In general,   a river or stream is any body of water that flows  in a channel and uses gravity to move downhill. Textbooks like to say “stream” because it  includes large and small flows of water,   while “river” usually refers to the  main stream or an entire river system.   In the real world we tend to say “river,”  so I’ll use them interchangeably. To form the river, the waters of the  Zambezi come from a variety of places.   Water already on Earth’s  surface from rain, springs,   and lakes will flow from higher ground into  the nearest channel, or bed where water flows.

But stream water also comes from underground  sources. Like from water stored in the   soil either near the surface, or from deeper  underground areas that hold water, like aquifers. Near the headwaters, all of the tributaries,  or small streams that feed into the Zambezi,   are supplied by this groundwater, which  seeps into the river channel through sandy,   permeable soils or burbles up as a spring.

And we know this because even in dry months, these  streams have a fairly steady and very clean water   flow, indicating that the water comes up through  the soil, functioning as a natural filter. Further downstream, as the  soils and conditions change,   the river will go through distinct dry and wet  periods that match the dry and rainy seasons.   Those segments of the river depend  more on precipitation than groundwater. The whole area that a stream drains and all  its tributaries is called a stream system.   But when talking about stream systems, we’ll often  call it a drainage basin or watershed instead,   because those phrases help  us picture the land and all   the water that flows together  to a single drainage point.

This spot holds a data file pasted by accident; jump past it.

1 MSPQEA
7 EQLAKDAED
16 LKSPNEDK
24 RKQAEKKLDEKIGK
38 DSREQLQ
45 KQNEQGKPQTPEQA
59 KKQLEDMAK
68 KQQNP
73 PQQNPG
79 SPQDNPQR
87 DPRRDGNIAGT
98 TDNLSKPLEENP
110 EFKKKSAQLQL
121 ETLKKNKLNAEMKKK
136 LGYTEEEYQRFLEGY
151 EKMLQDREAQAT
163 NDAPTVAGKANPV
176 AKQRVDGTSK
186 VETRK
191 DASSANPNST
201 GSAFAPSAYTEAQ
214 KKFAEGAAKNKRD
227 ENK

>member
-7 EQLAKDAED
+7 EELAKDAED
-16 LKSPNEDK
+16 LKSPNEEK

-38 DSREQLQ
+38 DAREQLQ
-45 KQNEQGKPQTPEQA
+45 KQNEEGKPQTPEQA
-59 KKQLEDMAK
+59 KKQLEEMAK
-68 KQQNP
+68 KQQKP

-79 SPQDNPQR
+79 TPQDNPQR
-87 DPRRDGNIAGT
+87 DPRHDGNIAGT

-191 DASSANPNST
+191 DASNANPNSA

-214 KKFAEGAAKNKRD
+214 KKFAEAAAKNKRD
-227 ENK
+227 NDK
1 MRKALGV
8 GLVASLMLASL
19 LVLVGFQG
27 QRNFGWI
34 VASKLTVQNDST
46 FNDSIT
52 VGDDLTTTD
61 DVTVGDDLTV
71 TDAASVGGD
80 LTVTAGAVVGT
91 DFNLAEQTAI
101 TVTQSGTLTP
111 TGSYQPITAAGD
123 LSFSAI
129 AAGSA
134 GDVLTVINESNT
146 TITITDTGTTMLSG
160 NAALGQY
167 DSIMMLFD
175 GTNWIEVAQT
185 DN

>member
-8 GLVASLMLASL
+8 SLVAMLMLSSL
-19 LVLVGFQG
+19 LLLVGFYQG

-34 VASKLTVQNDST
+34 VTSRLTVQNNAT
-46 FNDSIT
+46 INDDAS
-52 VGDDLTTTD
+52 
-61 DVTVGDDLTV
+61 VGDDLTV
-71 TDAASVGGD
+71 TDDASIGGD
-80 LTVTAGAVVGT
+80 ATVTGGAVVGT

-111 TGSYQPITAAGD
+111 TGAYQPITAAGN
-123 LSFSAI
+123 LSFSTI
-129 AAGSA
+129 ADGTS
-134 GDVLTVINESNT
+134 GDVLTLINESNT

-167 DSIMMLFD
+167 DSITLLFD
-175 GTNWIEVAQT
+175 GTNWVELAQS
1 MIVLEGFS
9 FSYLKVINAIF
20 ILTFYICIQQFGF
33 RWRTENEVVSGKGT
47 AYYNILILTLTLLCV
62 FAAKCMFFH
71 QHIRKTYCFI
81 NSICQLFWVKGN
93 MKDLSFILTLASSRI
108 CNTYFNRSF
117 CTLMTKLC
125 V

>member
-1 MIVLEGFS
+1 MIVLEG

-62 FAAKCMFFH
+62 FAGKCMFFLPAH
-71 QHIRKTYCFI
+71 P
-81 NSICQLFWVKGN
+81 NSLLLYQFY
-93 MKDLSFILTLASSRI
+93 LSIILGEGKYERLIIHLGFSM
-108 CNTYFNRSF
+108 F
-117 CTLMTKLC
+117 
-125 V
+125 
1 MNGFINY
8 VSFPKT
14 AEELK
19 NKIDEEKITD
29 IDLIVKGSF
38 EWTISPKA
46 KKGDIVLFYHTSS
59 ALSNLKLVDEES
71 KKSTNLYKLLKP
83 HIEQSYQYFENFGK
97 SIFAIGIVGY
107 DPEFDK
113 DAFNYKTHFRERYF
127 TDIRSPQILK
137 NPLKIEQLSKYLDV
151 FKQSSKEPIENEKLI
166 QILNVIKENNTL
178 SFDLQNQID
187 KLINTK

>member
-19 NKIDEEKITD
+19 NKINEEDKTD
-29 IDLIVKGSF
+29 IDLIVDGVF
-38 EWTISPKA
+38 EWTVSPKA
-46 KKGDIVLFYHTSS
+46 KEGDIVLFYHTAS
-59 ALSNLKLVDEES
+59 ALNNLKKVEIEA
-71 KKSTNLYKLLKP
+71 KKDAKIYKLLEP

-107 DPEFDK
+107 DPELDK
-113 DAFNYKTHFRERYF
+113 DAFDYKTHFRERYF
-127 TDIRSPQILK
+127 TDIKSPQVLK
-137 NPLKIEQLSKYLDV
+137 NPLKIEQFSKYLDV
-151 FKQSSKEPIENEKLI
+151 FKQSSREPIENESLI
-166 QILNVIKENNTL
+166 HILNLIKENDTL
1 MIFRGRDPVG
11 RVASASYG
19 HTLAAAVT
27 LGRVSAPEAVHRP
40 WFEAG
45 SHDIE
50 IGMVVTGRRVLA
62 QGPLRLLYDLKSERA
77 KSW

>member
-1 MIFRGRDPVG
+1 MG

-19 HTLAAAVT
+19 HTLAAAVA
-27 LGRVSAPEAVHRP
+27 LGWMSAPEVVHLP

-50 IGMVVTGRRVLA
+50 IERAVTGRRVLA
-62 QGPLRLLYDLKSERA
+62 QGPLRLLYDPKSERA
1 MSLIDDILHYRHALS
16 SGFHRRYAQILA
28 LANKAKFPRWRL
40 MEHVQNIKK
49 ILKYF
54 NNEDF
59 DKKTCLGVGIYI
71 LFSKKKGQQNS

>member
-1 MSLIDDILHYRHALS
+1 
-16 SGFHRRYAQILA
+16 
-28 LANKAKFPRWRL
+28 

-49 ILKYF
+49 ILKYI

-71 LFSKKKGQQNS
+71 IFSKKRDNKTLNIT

Like the continent of Africa has these major  drainage basins that shift the continent’s   water to the oceans. Some drain into the Atlantic  ocean, the Nile drains into the Mediterranean Sea,   and a few flow into the Indian Ocean.  In general, water flows from high   points in the continental interior to low  points, which are usually oceans or seas. But there are some rare exceptions, like the  interior highlands near present-day Chad.   These highlands drain to the lowest point  on the land, which happens to be Lake Chad.